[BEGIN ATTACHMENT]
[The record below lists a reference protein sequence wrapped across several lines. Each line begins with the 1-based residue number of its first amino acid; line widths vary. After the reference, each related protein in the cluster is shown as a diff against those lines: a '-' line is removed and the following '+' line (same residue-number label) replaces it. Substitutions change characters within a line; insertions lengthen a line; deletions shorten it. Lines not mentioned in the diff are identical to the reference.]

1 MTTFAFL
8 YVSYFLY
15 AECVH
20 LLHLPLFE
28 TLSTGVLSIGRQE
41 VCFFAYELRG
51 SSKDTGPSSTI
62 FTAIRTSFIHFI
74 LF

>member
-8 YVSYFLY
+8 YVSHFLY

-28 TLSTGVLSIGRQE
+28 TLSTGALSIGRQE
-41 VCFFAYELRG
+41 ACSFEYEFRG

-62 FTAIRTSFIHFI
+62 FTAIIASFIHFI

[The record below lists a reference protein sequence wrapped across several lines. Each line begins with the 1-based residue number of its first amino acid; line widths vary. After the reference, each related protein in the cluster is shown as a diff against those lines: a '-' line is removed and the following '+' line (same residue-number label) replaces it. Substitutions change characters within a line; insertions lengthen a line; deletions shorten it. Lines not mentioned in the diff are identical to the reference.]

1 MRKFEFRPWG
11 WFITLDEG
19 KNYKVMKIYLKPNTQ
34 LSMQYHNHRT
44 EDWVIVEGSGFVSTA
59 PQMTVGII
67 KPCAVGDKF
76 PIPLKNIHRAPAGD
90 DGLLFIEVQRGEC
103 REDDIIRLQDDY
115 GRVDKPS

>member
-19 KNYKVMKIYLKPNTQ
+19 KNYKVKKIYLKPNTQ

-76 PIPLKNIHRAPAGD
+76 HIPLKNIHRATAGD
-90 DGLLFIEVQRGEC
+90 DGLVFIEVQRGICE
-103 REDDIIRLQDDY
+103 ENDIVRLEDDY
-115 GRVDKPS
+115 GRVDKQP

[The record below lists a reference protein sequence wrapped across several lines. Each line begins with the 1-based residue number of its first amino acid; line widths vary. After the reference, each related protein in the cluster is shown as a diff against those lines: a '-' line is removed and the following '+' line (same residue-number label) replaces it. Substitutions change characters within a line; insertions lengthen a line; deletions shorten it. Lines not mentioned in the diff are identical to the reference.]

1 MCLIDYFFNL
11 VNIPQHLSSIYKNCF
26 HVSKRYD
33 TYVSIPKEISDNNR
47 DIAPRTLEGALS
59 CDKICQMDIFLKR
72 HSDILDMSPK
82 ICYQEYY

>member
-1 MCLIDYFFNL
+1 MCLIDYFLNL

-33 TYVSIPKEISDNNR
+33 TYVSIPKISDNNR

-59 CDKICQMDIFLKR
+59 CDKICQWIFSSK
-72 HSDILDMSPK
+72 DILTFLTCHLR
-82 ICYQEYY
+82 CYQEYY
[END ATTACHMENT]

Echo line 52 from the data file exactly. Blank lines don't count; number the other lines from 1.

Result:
>member